The coronavirus pandemic opened our eyes to how sectors and systems do or do not address the ever-growing health and income inequities in this country.
We can approach this in two ways:
- Admit the inadequacies of our systems. Especially those focused on health, housing, food insecurity and education, or
- Go a step further to recognize that the safety, dignity, and well-being of BIPOC communities is not built into our existing systems.
For foundations, what does that going a step further look like?
In the last few years, the sector has issued solidarity statements. It’s committed to easing reporting and funding restrictions, especially around general operating support. We applaud these trust-based approaches and recognize trust takes time. However, our intentions must align with our action and impact. Not once, but every time.
If we want our communities to thrive, we need to reimagine our systems, policies and how we engage with community to address the root of our inequities. No single funding strategy can magically erase the impact of generations of structural racism and income inequality. Not much will change without the leadership and insight from those most impacted.
“Being in Right Relationship” With Grantee Partners
Healthy Communities Foundation is a health conversion foundation committed to community-led approaches. Being in right relationship is a concept we humbly borrow from our peers steeped in Indigenous traditions. It’s an orientation that acknowledges our connection and interdependence within the ecosystems of our work, which, in “Braiding Sweetgrass: Indigenous Wisdom, Scientific Knowledge and the Teachings of Plants,” Robin Wall Kimmerer reminds us applies beyond the plant world.
It requires that we recognize the sacredness of our relationships with:
- Ourselves and the values that drive us
- Grantee partners who intimately understand how issues impact their communities
- Peer funders to strategize nuanced responses that center community voice and lived experience
In our relationships, we are community members invested in lifting up structural inequities because they harm all of us.
Embedding Racial Equity in Our Strategic Plan
When we embarked on a new strategic plan, we explicitly named addressing racial equity as a key to achieving health equity. Undoubtedly, it was vital to ensuring all residents in our region could lead full, healthy, resilient lives. We also committed to being agile and adaptive in our decision-making and actions.
To emphasize, we have a somewhat unique board and staff. No one on staff had prior experience in philanthropy. But we have extensive experience in the nonprofit sector, as well as in community organizing and cultural work. What’s more, we’re all committed to our values-driven mission that centers equity and justice in our processes, relationships, and aspirations. We understand that nonprofits, especially those led by communities of color, struggle to access capital. Many can neither navigate the shifting public and private funding landscapes, nor have the infrastructure to weather a crisis.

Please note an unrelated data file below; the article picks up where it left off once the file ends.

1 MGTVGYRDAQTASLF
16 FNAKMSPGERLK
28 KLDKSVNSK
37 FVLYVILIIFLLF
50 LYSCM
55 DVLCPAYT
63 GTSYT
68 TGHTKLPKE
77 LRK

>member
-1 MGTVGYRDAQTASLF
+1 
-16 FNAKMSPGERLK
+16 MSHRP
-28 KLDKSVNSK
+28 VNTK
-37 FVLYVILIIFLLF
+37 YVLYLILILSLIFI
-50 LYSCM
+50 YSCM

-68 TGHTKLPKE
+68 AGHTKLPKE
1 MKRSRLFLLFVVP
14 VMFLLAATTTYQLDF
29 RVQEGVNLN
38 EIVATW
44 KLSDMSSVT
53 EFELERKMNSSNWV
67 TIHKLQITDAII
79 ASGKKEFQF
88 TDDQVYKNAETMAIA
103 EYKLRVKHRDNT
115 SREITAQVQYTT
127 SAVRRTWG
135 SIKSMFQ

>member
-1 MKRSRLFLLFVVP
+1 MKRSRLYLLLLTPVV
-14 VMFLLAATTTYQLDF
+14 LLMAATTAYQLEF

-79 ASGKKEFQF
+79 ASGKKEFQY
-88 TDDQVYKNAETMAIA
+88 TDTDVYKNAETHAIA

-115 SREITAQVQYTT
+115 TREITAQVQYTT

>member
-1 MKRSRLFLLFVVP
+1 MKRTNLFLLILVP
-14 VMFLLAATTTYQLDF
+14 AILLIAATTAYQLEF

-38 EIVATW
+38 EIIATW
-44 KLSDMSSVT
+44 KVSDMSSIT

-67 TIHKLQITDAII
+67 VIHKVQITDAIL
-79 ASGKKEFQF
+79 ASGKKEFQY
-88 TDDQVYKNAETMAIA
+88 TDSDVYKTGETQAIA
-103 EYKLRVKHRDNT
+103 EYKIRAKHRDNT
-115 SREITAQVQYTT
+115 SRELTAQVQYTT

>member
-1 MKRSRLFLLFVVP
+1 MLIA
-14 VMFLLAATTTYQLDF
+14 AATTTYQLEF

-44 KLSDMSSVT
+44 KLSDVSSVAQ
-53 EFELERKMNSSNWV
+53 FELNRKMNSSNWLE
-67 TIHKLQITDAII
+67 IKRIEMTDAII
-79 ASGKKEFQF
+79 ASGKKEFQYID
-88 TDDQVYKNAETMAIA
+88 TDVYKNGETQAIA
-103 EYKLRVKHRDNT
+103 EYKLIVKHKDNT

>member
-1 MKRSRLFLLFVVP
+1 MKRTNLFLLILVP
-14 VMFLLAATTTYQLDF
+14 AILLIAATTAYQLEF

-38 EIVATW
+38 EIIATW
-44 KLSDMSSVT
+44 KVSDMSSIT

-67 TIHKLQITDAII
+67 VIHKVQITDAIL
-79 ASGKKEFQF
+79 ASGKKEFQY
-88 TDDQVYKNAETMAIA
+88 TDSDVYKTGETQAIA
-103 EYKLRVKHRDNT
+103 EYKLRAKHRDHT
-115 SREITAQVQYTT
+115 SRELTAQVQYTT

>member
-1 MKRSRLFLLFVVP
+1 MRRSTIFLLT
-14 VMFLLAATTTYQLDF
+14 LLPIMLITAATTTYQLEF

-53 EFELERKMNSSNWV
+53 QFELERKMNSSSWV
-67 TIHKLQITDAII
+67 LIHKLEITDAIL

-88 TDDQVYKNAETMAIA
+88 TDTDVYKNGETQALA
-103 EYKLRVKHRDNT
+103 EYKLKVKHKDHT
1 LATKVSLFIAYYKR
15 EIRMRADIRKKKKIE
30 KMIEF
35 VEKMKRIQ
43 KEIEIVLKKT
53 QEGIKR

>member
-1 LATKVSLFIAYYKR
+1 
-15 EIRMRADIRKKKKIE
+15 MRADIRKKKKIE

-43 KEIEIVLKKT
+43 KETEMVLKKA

Our board reflects our community demographics. Members either live, work or have some connection to our region. Moreover, with their support, we’ve already committed more than 90% of our grantmaking to general operating support. Similarly, we’ve streamlined our grantmaking and reporting processes to align with a trust-based framework.
Community Embedded and Community Led
For us, community engagement is not an afterthought or a separate strategy. It’s part of a deep-seated commitment to achieve health equity through reciprocity and interdependence. This spans our relationships with each other, grantee partners, peers, and even the land and geographic footprint of our work. We’re still learning and growing. Thus, throughout the journey, we reflect on how we can be in right relationship with our communities, and in alignment with just actions and policies.
These questions have guided our reflection. They may help you too:
- How might existing philanthropic practices perpetuate harm in the community? Do current practices place undue burdens on organizations or box out leaders (especially leaders of color) from networks and resources?
- Does our staff and leadership reflect the communities our foundation represents. That could be through demographics, lived experience or deep familiarity and expertise with community issue.
- Which communities and populations are missing from the data available to you? Whose stories get told and from what perspective?
- How do our application and reporting processes impose a bigger burden on smaller and under-resourced organizations? This SSIR article takes a deeper dive into other ways to take a race-explicit approach.
It is our duty and obligation to consider how our practices, policies and strategies evolve to meet the complexities and needs of our communities currently. Our paths may differ, and we might not get it right every time. But we can either continue to address the symptoms of larger structural issues, or we can deal with the issues themselves. To achieve the change the world needs right now, the key lies in our relationships with community.
Subscribe to Blog via Email
About the Author
Tina Ramirez Moon is Senior Program Manager of Healing and Resilience with the Healthy Communities Foundation. Tina has extensive experience in community engagement, federal grant oversight, program implementation and workshop facilitation, informed by more than fifteen years in the nonprofit sector and cultural organizing work.
Tina, thank you so much for both the article and especially for the strategic orientation of Healthy Communities Foundation. The question on existing practices perpetuating harm in the communities we serve is well-stated and critically important. Thank you for sharing your wisdom.